Harvard’s decade of farmland deals has generated many casualties, from Brazilian peasants to South African farm workers to rural Californians. The students and faculty of Harvard could also be viewed as casualties of these investments. The endowment fund’s investments are meant to support the educational and research goals of the University, but its billion-dollar farmland deals have performed badly. Last year, the endowment’s new chief, N.P. “Narv” Narvekar, re-evaluated the fund’s investments in timber and farmland which led to the entire natural resources portfolio being written down from $4 billion to $2.9 billion.
In Brazil, where Harvard made its most ambitious and costly farmland investments, much of the 300,000 hectares that the fund acquired is in partial production or not in production at all. The GBE project in Piauí is on the verge of collapse without having planted a single crop. The 124,000 hectares of land of Caracol’s Campo Largo are mostly lying idle, and there is barely anything planted on several of the large farms acquired through the Insolo group in Piauí, such as Fazenda Nazaré, Fazenda Galileia and Fazenda Fortaleza.45
The Boston-based fund managers that orchestrated the University’s controversial move into global farmland have all recently exited from the endowment. During their time at the fund, the top fund managers amassed hundreds of millions of dollars in compensation payments — a stunning US$242 million between 2010 to 2014.46 As noted by institutional investment analyst Charles Skorina, the compensation payments for the managers of the natural resources portfolio were largely based on valuations for farmlands and timberlands that were controlled by the managers themselves. According to Skorina, the recent write-down in the value of these assets indicates that those valuations were inflated in ways that benefitted these managers.47 Several of these former Harvard managers have recently founded a new company called Folium Capital, where they are once again raising funds from institutional investors to acquire farmland in South America.48
Harvard cannot plead ignorance. It pursued these investments in farmland despite years of public criticism and demands for greater due diligence.49 Some of this criticism was internal. On 22 May 2018, one of the overseers of the Harvard endowment fund, Kat Taylor, resigned in protest over the fund’s “opaque” investments in unethical activities, including “land purchases that may not respect indigenous rights [and] water holdings that threaten the human right to water.”50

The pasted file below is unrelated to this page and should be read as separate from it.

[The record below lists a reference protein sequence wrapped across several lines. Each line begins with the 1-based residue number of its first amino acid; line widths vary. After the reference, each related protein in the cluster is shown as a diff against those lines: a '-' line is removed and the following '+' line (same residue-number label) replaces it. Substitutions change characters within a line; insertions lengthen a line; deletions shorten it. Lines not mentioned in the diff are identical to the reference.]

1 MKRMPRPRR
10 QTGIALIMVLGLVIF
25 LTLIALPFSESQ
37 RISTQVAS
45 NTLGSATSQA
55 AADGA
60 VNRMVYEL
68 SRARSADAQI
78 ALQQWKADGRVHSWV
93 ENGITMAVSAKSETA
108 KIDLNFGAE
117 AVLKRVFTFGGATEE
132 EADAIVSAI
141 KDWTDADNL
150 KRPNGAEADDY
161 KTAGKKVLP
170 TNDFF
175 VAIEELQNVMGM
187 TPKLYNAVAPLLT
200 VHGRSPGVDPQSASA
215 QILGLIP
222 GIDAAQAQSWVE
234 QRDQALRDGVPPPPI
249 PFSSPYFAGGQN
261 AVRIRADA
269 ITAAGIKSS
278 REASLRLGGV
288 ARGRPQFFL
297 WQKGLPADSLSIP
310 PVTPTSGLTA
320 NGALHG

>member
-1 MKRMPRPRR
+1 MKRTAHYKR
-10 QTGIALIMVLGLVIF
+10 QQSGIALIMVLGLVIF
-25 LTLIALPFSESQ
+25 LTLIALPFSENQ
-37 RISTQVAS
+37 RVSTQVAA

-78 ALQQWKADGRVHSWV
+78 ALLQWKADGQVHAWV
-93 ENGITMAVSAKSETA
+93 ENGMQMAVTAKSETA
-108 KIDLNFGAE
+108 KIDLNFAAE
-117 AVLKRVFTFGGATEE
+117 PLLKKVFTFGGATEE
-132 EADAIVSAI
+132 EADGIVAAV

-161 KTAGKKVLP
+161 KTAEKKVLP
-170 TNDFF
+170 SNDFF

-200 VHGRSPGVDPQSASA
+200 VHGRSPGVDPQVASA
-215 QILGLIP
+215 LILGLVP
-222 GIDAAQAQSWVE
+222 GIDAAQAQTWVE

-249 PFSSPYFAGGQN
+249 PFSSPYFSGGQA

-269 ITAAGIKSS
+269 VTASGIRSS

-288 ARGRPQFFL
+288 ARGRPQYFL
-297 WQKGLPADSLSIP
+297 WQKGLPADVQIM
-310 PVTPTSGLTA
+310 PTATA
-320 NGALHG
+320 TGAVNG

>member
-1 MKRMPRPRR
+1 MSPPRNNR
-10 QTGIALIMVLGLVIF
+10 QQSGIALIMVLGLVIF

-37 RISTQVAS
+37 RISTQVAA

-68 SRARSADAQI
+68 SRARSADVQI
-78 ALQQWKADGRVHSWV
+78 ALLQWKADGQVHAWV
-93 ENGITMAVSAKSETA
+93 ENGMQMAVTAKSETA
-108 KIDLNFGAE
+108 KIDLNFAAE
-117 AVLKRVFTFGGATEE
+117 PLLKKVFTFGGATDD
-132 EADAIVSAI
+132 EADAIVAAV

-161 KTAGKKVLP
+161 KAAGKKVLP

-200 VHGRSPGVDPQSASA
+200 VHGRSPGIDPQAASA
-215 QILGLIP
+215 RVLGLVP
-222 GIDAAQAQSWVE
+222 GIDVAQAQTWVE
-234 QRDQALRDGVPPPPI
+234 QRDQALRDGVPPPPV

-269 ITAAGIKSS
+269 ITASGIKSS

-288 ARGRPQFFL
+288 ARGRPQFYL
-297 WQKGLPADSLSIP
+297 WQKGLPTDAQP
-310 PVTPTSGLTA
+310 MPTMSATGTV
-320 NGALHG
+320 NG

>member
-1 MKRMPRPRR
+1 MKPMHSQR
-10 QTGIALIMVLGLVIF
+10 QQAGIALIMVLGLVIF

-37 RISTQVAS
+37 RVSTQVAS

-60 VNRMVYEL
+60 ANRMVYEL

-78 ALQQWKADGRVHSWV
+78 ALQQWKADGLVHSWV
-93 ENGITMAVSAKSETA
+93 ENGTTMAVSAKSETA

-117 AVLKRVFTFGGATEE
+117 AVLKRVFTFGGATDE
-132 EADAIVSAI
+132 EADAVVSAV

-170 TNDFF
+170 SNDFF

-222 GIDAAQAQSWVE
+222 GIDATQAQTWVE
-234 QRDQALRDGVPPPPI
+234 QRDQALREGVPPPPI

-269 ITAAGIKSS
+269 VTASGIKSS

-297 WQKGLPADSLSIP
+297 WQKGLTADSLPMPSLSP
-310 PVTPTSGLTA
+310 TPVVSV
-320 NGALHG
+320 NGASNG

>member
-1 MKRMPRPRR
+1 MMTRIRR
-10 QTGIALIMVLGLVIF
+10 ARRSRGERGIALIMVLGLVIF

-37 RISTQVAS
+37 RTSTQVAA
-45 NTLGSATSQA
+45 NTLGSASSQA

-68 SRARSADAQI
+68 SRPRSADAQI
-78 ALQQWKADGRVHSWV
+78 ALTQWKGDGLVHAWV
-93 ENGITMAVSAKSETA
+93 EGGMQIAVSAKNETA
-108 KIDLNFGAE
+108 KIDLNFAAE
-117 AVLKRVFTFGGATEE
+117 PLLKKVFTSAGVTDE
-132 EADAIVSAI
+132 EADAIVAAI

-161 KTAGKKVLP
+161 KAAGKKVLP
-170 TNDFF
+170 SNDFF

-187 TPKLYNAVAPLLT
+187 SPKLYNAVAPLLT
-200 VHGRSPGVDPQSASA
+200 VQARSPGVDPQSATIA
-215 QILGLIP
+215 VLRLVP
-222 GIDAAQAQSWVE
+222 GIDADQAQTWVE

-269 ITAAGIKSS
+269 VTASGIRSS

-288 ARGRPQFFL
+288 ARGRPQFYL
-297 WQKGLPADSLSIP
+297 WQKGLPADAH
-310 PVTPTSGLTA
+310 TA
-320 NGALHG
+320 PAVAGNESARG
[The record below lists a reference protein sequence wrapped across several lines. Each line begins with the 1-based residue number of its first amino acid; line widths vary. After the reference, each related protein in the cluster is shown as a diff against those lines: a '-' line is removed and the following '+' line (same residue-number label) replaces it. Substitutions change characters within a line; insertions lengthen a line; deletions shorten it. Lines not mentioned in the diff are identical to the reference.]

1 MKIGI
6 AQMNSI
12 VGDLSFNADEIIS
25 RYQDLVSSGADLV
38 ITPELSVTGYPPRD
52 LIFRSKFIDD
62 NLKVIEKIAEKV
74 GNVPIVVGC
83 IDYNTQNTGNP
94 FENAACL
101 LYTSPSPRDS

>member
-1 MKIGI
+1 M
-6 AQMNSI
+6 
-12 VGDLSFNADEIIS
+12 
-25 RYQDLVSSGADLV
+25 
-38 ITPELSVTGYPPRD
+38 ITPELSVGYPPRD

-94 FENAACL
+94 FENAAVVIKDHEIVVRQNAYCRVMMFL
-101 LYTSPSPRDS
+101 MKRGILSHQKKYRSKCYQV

“After six years of Harvard’s inaction during my tenure, and many more that preceded my participation as an Overseer, I am today speaking publicly about our failure to act. We have neither a moral nor a financial narrative to stand behind,” she wrote. “Over the last decade, Harvard’s endowment has severely underperformed financially compared to its peers, even as we have continued to invest in activities and products that undermine the well-being of our communities, nation and planet.”
Taylor says that even as a member of the Board of Overseers, she was unable to know definitively what the endowment was invested in and only had “some indication” that the fund held “African land, Amazon River Delta properties and, potentially, water resource assets”.
“All three of those suggest that we should be aware of whether those holdings are respectful of indigenous rights, the possibility of land ownership that’s not traditionally documented, assets that are particularly sensitive from a climate standpoint and the possibility of water rights being sold out of market to the detriment of local ecologies and local economies,” she said in an interview with the specialised news outlet Agri Investor.51
Our investigations of Harvard’s farmland deals in Brazil suggest that the University did not proceed with the necessary level of due diligence to ensure that the lands it purchased were free of land conflict nor based on clear legal titles. Given that it was investing hundreds of millions of US dollars to acquire farmland in an area well known for land conflicts and land grabbing, it should have exercised much greater vigilance.
Harvard’s farmland deals should be a cautionary tale for institutional investors currently contemplating getting involved in the sector. The risks Harvard’s fund managers took have not paid off financially for the University, and have instead left it with a legacy of land and water conflicts to deal with. While Harvard has been rethinking its farmland investment strategy over the past year and trying to sell off some of its farms, the University has yet to announce any moves to restrict future farmland deals nor to introduce new internal rules, guidelines, or systems of oversight for such investments.52 The priority that it continues to place on its controversial farmland investments in Brazil is further demonstrated by the fund’s hiring of the architect of TIAA’s Brazilian farmland investments to head its natural resources portfolio, in August 2016.53
Harvard’s students, faculty and alumni should demand a full, independent assessment of Harvard’s global farmland acquisitions. This should include an accounting of how much was spent acquiring the land, including the payments to fund managers and business associates, and how much has been returned to the fund through on-farm production and farm sales. It should also involve an inventory of the damages caused to local communities through displacement, conflicts, chemical pollution and environmental destruction, as well as clear recommendations for how Harvard can best compensate these communities. Harvard should not be allowed to relinquish its responsibilities by simply selling off its farmlands to another company or outsourcing its farmland acquisitions to external managers.